The way you talk to your kids is super important in managing behavior. It can mean the difference between a power struggle and your kid doing just what you want. Check out these two examples: (Which one do you think will get better results?)
You also need to remember manners. You are your child's first, greatest, and best teacher. Make sure you are showing her how you want her to behave. Use please and thank you and don't forget to watch your tone. Using manners is how we show that we respect our children and how we show our children how to respect us.
Be specific with your child. Don't use "Don't." Or Stop. Or Quit.
Make sure your child knows exactly what you mean when you give her a direction.
Check out these examples:
When you use words such as 'don't,' 'stop,' or 'quit,' you are tell her she can do anything but what you just said not to do. But, when you tell her what you want her to do, you are telling her exactly what to do. There's no room for interpretation here. When you say, "Walk," she doesn't here, "Skip" or "Jump." She hears "Walk."
Here are some phrases that can be lost in translation:
Be nice: Clarify what this looks like. Being nice can mean a lot of things. Make sure your child knows what you mean by 'be nice.'
Find something to do: Do you really want to leave that direction wide open? Give them more direction than that. Tell them what to do. Give them choices. Help them figure out what to do.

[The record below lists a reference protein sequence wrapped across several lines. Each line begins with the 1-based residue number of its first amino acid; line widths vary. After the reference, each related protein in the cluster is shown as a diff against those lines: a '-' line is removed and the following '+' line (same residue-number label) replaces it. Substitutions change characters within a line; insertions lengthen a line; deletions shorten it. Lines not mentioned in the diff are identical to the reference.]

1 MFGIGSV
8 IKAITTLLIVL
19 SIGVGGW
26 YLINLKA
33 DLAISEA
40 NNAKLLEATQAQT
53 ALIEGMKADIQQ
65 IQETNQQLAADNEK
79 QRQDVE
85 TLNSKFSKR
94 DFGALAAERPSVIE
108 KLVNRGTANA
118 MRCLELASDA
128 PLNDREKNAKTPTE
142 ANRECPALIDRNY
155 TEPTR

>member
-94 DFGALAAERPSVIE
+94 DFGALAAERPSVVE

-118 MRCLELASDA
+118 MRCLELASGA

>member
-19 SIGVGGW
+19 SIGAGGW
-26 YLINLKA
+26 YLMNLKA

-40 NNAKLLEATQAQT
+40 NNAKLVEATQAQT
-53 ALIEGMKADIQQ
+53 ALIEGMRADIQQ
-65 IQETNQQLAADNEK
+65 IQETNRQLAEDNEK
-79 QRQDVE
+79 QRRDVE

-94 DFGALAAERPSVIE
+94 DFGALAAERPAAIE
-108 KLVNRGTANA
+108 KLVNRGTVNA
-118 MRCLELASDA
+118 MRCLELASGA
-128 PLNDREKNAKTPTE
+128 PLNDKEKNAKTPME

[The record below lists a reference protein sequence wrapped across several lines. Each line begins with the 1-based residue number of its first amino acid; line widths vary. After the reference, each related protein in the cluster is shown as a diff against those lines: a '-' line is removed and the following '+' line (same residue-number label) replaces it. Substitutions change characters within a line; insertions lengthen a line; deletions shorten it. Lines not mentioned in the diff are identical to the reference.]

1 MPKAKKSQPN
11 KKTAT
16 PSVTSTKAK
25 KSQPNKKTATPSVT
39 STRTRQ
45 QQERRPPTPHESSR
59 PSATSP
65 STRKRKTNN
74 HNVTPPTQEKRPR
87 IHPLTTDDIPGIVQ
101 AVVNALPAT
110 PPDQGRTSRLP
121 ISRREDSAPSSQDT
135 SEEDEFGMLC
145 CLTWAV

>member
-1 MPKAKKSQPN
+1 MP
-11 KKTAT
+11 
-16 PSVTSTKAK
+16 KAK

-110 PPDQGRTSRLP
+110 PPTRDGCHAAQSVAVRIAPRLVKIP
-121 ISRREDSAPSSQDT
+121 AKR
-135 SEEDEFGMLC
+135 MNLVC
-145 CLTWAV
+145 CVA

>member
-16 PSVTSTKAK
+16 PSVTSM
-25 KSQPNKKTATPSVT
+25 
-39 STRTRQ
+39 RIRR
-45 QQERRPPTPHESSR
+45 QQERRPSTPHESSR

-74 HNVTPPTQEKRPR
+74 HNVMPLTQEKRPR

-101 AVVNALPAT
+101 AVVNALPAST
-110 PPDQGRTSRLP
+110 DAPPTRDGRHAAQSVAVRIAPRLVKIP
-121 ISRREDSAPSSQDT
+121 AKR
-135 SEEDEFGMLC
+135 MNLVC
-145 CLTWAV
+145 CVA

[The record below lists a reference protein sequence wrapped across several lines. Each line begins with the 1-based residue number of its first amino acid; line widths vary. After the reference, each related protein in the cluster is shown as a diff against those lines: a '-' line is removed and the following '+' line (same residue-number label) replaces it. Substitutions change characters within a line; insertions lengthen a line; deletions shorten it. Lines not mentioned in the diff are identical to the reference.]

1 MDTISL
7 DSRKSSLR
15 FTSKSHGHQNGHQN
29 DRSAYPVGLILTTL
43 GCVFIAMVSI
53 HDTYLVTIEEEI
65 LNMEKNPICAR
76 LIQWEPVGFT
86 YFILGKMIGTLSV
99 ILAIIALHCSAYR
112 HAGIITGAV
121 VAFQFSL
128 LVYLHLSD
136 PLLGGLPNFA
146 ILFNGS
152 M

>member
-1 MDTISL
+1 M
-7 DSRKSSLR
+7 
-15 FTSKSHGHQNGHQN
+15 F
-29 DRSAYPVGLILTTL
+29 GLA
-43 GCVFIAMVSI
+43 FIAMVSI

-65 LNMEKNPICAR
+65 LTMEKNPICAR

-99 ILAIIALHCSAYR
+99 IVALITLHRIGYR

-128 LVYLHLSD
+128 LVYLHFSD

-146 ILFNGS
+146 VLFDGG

Wait till your father gets home!: What? Why? Consequences should be immediate and related to the behavior. And, it takes respect away from you when you relinquish that "power" to the other parent. If she does something that requires a consequence, give her one that relates to what she has done. Keep that respect. And, make her earn hers by following through on the directions that you give her.
Praise: Make sure you are praising your child. Use specific phrases that tell your child what was good about what she did.
"Wow, you worked so hard on that assignment."
"It's so helpful to me when you set the table."
"I bet your brother loves it when you play ball with him."
Sometimes we tend to tell our children when they are 'misbehaving.'
"Pick up your clothes."
If you never praise your child, all she'll hear from you will be negative scoldings. It's okay to tell her what not to do, but make sure you're telling her what she's doing that makes you proud.
Also, make sure your child hears you and understands your directions. Get her attention and make eye contact. Tell her exactly what you want and follow through. Soon the mutual respect will be seeping out the windows of your house, car, camper, or whatever you're living in that has windows!